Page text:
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Sunday, 27 February 2005
European Tour Members Retief Goosen and Ian Poulter will contest the 18 hole third and fourth place play-off match in the World Golf Championships – Accenture Match Play after both saw their challenge for the title fall in the semi-finals at La Costa Resort and Spa in California.

With both men in fine form, there was genuine hope that Sunday’s 36 hole showdown would feature two European Tour Members for the first time. But, despite both getting off to good starts, nobody had shown that particular script to their respective American opponents, Chris DiMarco and David Toms.

DiMarco recovered from being down early on to the two-time European Number One to close out the match on the 17th green by 2 and 1 while Toms, runner up to Tiger Woods in 2003, won 3 and 2, laid the foundation for his victory in an amazing spell around the turn.

So while DiMarco and Toms battle the final, Goosen and Poulter will joust, not only for third place, but also for a greater share of the world ranking points on offer and the honour of topping the European Tour Order of Merit as the season moves into March.

Yet, early on in the two semi-finals, it all looked so different as Goosen stood three up on DiMarco after six holes while Poulter stood one up on Toms after seven. But it was not to last.

Toms, who was the United States’ top points scorer in The 35th Ryder Cup Match at The Belfry in 2002, knows all about how match play contests can swing, and gave a perfect example of that with an incredible run of holes to turn the match in his favour.

Having won the eighth after Poulter found trouble, Toms’ run of amazing shots began at the ninth where he fired a superb second to four feet for a winning birdie three to take the lead for the first time in the match.

If that shot was good, his approach to the tenth was even better, firing a nine iron from 123 yards straight into the cup for an eagle two. With his momentum growing, the American then hit another stunning shot at the par five 11th, a five wood second from 234 yards to two feet to set up an eagle three.

Poulter responded bravely with a birdie three at the 12th to reduce his deficit to two, but he could not get any further holes back and when Toms rolled in an eight foot putt for a birdie two on the short 16th, the match was over.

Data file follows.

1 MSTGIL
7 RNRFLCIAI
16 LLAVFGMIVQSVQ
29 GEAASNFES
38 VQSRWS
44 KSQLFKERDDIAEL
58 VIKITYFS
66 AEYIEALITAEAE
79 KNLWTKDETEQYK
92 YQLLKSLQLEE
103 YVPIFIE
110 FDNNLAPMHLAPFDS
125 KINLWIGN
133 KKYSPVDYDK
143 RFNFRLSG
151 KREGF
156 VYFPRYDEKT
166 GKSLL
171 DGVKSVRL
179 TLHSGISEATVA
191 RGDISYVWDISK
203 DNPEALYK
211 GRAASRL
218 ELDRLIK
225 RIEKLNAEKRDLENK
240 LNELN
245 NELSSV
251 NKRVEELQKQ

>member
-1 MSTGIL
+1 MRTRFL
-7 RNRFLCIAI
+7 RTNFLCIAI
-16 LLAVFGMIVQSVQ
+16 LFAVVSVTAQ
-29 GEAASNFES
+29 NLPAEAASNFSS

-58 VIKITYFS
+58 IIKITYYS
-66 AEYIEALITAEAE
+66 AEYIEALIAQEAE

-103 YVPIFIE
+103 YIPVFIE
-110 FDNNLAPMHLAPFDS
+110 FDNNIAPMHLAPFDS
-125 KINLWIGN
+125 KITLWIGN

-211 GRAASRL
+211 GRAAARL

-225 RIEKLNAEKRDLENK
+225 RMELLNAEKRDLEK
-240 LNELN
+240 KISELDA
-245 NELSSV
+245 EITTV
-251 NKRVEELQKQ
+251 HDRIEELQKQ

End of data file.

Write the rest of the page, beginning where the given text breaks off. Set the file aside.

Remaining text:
“I was doing okay until he went mad, he just had a spell in the middle which was difficult for me, difficult to play against that, and I now know exactly how Appleby felt when I played him,” said Poulter.

“I am very disappointed, but these things happen. He outplayed me today and there was not really a lot I could do about it. When someone is holing second shots and making threes on fives then it is hard work, but there we are.

“It is a good week, but it could have been better. But it is still a good week. Let’s go out there tomorrow and try and finish third rather than fourth which will make it a little better.”

Toms said: “I finally faced a player this afternoon that I wasn’t 30 or 40 yards behind off the tee so that helped and you don’t get as frustrated as you do sometimes against the power players.

“But I played good. I had a good stretch of holes from the ninth through the 11th and I had a timely up and down for a half on the 15th before I closed out the match on the 16th. Overall I’m pleased with my performance and I’m glad to be moving on.”

In the other semi-final, Goosen stood three up after six holes but let DiMarco back into things with a bogey five on the seventh before conceding the eighth as well after losing his ball up a tree.

Incredibly, Goosen sent caddie Colin Byrne scampering up the branches to retrieve what he thought was his ball, but could only look on in disbelief when the ball dropped from the branches onto the turf, to find out, it wasn’t his!

The South African held onto his one hole lead until the 11th when a DiMarco birdie four levelled matters and from then on the American took control.

Further birdies at the 13th and 14th, the latter a pitch-in from 20 feet off the back of the green, saw him move two up and although Goosen won the 15th to halve his deficit, the match was over on the 17th when he three putted, missing his second putt from three feet.

“I got off to a good start but I knew there was a long way to go and the first few holes are pretty easy playing down wind,” said Goosen. “But from about number seven onwards I started hitting pretty bad iron shots and I was struggling to keep it on the golf course. If you do that, you are going to struggle in the match.

“Right now the wheels are a little flat and it is going to be tough to come out tomorrow and try and put something in. But third place is better than fourth so I will give it my best shot.”

DiMarco said: “My confidence wasn’t high coming into the week. I didn’t play the first three tournaments (on the US PGA Tour) and I went to The Bob Hope and made the cut just on the number.

“My ball striking wasn’t what it should have been but on Wednesday, when we had the rain-out, I went to the range and found something and since then I have been hitting a lot of quality golf shots.

“The more you do that, the more your confidence grows and as a result my putting and chipping have been very good and they were very good again against Retief. So long as I keep putting the ball in the fairway, I feel I have a very good chance and I am looking forward to tomorrow.”

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